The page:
The Los Angeles Times pays tribute to the life of Mexican writer Carlos Fuentes who died Tuesday, March 15, 2013 at the age of 83. Fuentes was a prolific writer who crafted over 30 novels and non-fiction works. He was an outspoken and frequent critic of Mexican politics and government. As the story goes, he told Mexican President Felipe Calderon that the war on drugs would not end until the U.S. acknowledged its part in illicit drug trafficking.
The generation of rebellious, educated Mexican intellectuals who command respect worldwide for their authority, integrity, and pointed commentary are aging. Fuentes was part of the Latin American 1960’s and 1970’s “El Boom” of literary giants including Gabriel Garcia Marquez and Jorge Mario Pedro Vargas Llosa who poked at the failures of social and political idealism and action through their writings.
“He wrote of a post-revolutionary Mexico, where the revolutionaries had become business entrepreneurs and bourgeoisie,” said Homero Aridjis, a prominent Mexican poet and writer who knew Fuentes for decades. “Styling himself after Dickens and Balzac, he wrote novels that formed a kind of ‘Mexican Comedy,’ a deep portrait of Mexican society, economy and politics.”
Fuentes last column for the Mexico City paper, Reforma, appeared on Tuesday, the day he died. In this, he posited why the three candidates for President were taking petty jibes at each other instead of focusing on important issues.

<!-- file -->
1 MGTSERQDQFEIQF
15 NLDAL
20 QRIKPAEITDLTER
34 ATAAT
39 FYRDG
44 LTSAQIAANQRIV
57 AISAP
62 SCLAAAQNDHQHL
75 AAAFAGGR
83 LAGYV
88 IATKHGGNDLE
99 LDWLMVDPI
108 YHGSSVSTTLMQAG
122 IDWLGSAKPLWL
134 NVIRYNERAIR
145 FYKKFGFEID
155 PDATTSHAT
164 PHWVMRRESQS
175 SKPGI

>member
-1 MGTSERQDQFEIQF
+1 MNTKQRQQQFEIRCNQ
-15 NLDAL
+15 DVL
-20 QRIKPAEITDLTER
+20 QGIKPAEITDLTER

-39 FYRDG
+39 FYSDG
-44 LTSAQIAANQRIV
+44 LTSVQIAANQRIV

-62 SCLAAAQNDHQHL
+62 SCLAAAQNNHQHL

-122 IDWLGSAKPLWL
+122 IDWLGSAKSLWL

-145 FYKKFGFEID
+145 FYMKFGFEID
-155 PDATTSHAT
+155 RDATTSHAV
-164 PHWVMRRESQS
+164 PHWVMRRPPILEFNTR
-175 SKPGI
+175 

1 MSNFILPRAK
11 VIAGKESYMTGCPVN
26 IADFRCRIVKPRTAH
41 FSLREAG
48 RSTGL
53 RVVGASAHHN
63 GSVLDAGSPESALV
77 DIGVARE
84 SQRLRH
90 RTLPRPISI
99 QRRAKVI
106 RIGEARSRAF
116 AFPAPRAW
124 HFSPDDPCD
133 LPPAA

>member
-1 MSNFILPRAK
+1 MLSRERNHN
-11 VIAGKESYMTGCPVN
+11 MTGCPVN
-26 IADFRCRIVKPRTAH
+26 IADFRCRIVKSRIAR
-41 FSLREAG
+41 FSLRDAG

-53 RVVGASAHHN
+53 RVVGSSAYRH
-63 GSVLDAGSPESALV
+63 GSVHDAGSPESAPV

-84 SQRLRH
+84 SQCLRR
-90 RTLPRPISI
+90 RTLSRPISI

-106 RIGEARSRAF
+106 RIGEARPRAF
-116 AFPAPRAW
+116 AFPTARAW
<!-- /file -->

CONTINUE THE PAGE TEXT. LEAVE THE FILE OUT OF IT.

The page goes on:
Who is there to step in and carry-on in the great tradition of the Mexican reformists?
Fuentes passing is a reminder about the importance of speaking out for justice and to pay due respect to the great talent that Mexico contributes to the world of art, culture and literature.
Fellow blogger Shannon Pixley Sheppard includes a list of Carlos Fuentes’ works below and writes:
It was the California connection that allowed for my introduction to the writings of Fuentes. The acquaintance came through The Old Gringo, a fictionalized story of the disappearance in Mexico, during the Mexican Revolution, of real life writer and US Civil War veteran, Ambrose Bierce. Following the Civil War, Bierce wound up in California, where he was a contributor to the literary journal, The Argonaut, founded and edited by one of my relatives, about whom, Bierce wrote a typically acerbic epitaph: Here lies Frank Pixley — as usual. So, in my ongoing attempt to unravel some of the mysteries surrounding living and being in Mexico, reading the The Old Gringo was a no-brainer. As The Guardian’s obituary of Carlos Fuentes concludes,
Throughout his life, wherever he lived, Mexico was the centre of Fuentes’s artistic preoccupations. In his late 70s, he provided a typically graphic description of the attraction he felt for his own land: “It’s a very enigmatic country, and that’s a good thing because it keeps us alert, makes us constantly try to decipher the enigma of Mexico, the mystery of Mexico, to understand a country that is very, very baroque, very complicated and full of surprises.”
Carlos Fuentes is not uncontroversial, but you should see for yourself. If you are not familiar with his writings, you might want to visit your local library and checkout a book or two. For those in Oaxaca, the Oaxaca Lending Library has the following titles: